DETAILED DESCRIPTION OF THE PREFERRED EMBODIMENT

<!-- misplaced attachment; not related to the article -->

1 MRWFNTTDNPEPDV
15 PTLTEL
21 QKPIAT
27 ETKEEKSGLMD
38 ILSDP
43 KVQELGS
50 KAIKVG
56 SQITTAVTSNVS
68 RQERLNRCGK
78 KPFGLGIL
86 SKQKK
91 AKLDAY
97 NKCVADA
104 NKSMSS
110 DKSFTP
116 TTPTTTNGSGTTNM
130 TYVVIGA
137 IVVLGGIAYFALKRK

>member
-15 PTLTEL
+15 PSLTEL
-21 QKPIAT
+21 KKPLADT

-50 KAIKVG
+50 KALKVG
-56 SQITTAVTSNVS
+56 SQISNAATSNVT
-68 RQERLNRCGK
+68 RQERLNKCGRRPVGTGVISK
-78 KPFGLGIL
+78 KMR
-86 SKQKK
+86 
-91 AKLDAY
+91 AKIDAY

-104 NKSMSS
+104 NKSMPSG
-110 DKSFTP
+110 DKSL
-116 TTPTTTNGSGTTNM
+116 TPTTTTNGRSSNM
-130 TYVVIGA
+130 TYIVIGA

The following description of an exemplary embodiment of the present invention is made with reference to the above-described drawings wherein like numerals refer to like parts or components throughout the several figures. The present invention is directed toward a method and system for formatting data for populating a wireline or wireless telephone network switch with the required operational data, such as NPA-NXX data, routing information, roaming information for roaming wireless telephone users and the like. Referring now to FIG. 1, according to an embodiment of the present invention a switch script building software program 110 extracts formatted output data 120 from an existing switch 12, 52 and then converts the output data into input data 130 in a format acceptable for sending back to the switch 12, 52 or to a separate switch. After the data is converted from output format to input format, the input-formatted data is edited to include new information, or to edit or delete existing information. After all edits are made, the input-formatted information is sent directly to the switch 12, 52 and is accepted.